Whilst reading this I kept having to stop and tell my partner some of the seemingly crazy details that kept popping up. One of the things that really struck me was the description of some childrens textbooks from under the Taliban. To learn the alphabet children were taught; ‘J is for Jihad, our aim in life, I is for Israel, our enemy, K is for Kalashnikov’, and so on, and an example of a typical maths problem; ‘Little Omar has a Kalashnikov with three magazines. There are twenty bullets in each magazine. He uses two-thirds of the bullets and kills sixty infidels. How many infidels does he kill with each bullet?’ Very scary stuff.
The book has many examples of how bad life was under the Taliban, but I wonder if it gives a somewhat doctored version of events. For example although Seierstad writes about the background history and politics of the region there is no mention of the American aid given to the Islamic fundamentalists to help get rid of the Communists. The history that is given is presented quite skilfully in bits and pieces relevant to the different tales, so that you take it in but it doesn’t read like a history lesson. I don’t know a lot about Afghanistan, just bits and pieces picked up from newspapers and tv, but I don’t trust our media in general because of the way stories are distorted to fit with the newspapers/broadcasters politics. With this book there will probably be some bias from the author, she may have had preconceived notions about Afghan life and fitted what she heard to those notions and as a war corresondent who had spent a fair amount of time living alongside Western soldiers, there must have been temptation for her to validate their experiences and show how they were on the side of right. I’m not saying she hasn’t tried to show how life really was for the family, just that it is bound to be coloured by her own perceptions and possible prejudices.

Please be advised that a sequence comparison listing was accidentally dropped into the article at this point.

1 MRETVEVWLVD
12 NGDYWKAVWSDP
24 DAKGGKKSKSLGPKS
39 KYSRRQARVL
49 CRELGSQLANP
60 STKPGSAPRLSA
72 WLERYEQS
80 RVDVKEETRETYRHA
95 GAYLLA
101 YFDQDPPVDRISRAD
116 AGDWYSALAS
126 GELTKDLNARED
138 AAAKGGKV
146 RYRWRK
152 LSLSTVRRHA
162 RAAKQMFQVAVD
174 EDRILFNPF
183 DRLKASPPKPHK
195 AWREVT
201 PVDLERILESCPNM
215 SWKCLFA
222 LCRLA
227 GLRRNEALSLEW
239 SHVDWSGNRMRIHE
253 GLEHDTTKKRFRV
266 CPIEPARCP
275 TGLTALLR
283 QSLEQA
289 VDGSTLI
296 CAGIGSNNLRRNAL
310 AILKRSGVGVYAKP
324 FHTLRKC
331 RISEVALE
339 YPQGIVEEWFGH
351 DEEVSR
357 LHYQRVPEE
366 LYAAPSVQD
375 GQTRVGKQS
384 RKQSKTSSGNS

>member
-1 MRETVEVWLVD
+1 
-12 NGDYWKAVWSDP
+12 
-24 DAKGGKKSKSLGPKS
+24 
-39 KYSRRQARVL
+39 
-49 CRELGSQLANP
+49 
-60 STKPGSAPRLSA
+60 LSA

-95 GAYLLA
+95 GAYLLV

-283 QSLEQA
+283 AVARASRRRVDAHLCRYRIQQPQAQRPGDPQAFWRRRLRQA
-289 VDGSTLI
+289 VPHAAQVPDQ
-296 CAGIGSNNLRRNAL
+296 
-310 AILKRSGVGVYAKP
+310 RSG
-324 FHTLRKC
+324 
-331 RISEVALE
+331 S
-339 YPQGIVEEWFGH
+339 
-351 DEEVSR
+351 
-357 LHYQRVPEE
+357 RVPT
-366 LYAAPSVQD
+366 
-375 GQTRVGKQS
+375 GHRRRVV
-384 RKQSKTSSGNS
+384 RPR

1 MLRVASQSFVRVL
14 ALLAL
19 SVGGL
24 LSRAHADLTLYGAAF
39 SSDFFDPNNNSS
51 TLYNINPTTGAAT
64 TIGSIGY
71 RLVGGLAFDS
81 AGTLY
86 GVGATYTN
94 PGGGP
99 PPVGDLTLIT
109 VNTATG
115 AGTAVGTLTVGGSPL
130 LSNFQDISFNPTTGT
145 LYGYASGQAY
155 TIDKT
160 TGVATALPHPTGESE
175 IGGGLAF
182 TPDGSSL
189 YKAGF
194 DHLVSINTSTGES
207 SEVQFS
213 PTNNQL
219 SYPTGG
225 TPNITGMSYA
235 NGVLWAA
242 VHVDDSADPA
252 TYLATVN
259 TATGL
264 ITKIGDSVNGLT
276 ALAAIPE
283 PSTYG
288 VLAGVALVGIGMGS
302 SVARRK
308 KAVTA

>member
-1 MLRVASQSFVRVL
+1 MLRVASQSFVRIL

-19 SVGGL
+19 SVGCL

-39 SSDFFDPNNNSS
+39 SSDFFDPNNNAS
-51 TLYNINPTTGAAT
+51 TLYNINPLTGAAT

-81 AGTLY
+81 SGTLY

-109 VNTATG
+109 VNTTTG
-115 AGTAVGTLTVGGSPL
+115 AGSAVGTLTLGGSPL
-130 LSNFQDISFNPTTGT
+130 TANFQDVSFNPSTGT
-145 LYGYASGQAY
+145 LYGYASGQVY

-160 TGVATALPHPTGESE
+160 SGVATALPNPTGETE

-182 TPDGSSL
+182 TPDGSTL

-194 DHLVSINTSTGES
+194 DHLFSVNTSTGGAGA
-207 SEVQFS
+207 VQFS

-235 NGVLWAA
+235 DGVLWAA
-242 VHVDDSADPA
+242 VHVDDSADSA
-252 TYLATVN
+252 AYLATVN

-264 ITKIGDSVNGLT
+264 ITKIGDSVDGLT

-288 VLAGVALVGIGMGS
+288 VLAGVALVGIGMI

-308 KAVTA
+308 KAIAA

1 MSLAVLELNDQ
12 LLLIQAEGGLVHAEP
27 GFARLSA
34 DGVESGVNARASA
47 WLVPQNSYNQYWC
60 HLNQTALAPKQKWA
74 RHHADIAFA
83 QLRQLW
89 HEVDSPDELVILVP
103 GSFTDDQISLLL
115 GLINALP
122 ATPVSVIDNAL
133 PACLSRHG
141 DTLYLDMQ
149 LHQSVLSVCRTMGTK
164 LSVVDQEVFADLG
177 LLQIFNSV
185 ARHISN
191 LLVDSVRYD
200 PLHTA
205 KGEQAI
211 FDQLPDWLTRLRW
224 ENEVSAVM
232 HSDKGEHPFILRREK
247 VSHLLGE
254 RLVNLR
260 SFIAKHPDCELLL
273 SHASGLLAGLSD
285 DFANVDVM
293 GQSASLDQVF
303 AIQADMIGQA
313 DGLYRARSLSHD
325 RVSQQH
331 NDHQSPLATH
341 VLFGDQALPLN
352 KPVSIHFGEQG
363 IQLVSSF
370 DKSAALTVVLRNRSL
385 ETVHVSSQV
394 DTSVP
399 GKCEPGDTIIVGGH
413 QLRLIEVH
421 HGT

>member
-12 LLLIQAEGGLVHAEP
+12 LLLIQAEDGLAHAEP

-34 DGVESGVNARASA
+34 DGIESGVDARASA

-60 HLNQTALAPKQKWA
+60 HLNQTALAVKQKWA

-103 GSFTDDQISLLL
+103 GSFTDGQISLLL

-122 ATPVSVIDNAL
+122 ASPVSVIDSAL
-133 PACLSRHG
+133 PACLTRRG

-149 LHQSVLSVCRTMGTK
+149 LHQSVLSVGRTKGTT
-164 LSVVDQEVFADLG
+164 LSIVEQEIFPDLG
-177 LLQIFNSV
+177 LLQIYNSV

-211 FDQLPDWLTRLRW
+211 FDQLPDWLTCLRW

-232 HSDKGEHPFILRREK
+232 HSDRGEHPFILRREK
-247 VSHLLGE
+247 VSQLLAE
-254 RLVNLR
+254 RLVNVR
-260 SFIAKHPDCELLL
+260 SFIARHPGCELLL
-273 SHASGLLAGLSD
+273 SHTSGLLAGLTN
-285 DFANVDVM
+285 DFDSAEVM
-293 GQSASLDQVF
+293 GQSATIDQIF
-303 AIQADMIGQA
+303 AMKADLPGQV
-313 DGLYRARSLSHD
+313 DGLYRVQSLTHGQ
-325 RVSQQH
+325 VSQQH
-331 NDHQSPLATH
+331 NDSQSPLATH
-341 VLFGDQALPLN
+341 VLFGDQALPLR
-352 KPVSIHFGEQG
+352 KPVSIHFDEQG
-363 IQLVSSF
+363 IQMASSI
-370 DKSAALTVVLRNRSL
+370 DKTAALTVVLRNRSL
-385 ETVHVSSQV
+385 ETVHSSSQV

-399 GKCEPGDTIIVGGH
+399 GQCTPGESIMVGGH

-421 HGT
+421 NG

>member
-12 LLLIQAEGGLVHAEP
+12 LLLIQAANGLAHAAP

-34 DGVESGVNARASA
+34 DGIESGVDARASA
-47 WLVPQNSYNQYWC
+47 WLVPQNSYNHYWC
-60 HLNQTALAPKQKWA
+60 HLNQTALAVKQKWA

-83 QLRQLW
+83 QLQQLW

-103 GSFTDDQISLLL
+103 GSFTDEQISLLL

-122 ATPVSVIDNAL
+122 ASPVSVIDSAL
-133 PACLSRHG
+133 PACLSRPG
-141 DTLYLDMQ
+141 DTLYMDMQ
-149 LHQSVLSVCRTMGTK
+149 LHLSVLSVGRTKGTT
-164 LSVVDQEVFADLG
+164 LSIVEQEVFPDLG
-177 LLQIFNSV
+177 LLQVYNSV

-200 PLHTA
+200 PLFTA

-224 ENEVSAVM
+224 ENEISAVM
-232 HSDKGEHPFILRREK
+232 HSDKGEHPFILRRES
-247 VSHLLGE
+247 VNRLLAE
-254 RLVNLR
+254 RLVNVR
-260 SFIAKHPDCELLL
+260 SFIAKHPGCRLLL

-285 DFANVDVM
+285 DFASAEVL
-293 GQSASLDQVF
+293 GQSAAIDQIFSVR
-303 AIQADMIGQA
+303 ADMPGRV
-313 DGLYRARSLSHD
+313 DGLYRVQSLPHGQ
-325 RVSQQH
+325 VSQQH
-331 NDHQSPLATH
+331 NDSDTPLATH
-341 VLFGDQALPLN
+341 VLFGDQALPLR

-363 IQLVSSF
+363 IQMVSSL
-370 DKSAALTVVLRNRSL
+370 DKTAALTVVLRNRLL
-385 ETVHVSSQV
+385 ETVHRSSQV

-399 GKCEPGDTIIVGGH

I felt quite disturbed and a little depressed by this book. It does give a very negative view of Afghan society, particularly the men, none of whom come across well. The real bookseller of Kabul, Mohammed Shah Rais, took legal action against the author, claiming that she invented some of the material and that she revealed secrets which she had said would be confidential. Although his legal action failed, some reprints of the book had paragraphs removed because of the controversy over them. Seierstad says that Afghan women offered her their support for telling the truth about how life is for women over there. The case highlighted serious questions about the ethics of people from rich countries writing about those from poor countries with very different cultures. I did feel I understood more about Afghanistan after reading this book, but I’m not convinced it was written from an entirely balanced viewpoint. It’s been ten years since the action took place and I can’t imagine things have improved over that time period. I’d be very interested in a follow up.
Paperback 288 pages (March 4, 2004)
Publisher: Virago Press Ltd
(adapted from a review previously published on Dooyoo.co.uk and Ciao.co.uk)